Dr. Moon’s research statement:
My overall research goal is to study how mutations in human cancers change the cellular characteristics of normal cells to become like cancer cells. In particular, I am interested in the role of a tumor suppressor gene called RB, which was discovered in a childhood cancer of the eye called retinoblastoma. The importance of this gene is illustrated by the findings that RB’s function is compromised in virtually all types of cancers.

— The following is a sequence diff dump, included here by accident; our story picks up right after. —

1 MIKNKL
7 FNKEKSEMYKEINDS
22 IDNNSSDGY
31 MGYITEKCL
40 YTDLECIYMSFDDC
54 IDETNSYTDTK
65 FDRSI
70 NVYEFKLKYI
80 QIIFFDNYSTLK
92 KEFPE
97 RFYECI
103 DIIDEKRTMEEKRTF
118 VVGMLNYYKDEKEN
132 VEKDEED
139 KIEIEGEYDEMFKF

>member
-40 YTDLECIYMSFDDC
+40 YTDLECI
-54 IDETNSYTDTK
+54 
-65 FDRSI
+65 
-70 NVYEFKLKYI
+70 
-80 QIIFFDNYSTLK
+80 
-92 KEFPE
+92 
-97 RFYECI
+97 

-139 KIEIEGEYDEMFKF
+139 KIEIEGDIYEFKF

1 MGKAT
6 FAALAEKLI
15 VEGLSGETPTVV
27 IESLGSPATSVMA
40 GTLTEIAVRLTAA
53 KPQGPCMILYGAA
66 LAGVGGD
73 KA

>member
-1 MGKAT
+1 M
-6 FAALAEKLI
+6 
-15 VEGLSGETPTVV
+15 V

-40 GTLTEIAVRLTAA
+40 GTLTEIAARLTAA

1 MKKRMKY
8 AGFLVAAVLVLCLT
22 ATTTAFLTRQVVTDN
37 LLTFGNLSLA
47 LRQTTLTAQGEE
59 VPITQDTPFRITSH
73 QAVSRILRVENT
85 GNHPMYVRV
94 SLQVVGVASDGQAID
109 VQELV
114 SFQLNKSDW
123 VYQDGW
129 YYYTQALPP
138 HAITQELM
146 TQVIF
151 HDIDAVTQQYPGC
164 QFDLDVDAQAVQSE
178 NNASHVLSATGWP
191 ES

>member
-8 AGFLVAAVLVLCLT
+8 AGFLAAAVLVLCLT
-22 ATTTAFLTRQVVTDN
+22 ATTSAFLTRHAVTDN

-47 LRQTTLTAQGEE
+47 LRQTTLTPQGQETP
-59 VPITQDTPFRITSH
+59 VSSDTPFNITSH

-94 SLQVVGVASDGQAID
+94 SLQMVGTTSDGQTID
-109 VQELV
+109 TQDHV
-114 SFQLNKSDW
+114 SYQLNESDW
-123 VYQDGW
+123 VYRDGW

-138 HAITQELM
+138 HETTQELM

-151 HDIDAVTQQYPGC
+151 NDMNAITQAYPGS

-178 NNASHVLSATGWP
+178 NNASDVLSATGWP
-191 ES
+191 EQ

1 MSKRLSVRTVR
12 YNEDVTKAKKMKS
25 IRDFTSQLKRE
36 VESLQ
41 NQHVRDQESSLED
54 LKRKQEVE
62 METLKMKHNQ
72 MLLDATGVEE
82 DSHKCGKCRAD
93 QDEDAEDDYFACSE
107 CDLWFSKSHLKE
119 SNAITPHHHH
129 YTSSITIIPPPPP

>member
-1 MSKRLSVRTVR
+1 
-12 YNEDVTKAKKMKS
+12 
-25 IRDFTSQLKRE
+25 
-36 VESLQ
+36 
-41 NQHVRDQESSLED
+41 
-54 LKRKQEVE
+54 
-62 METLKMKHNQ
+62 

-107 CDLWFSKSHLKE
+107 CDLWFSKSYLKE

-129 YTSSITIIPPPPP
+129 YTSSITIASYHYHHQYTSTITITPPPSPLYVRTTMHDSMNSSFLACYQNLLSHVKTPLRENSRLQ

There are two major questions I am trying to answer in my lab:
1) Why is RB is inactive in so many different cancer cells?
2) Can we find ways to specifically kill RB mutant cancer cells without affecting normal cells?
To achieve this goal, I use fruit flies as a model system. More than 100 years of fruit fly research helped scientists in developing sophisticated genetic tools and techniques, allowing us investigate various aspects of cancer-promoting genes that are difficult to study in other model systems.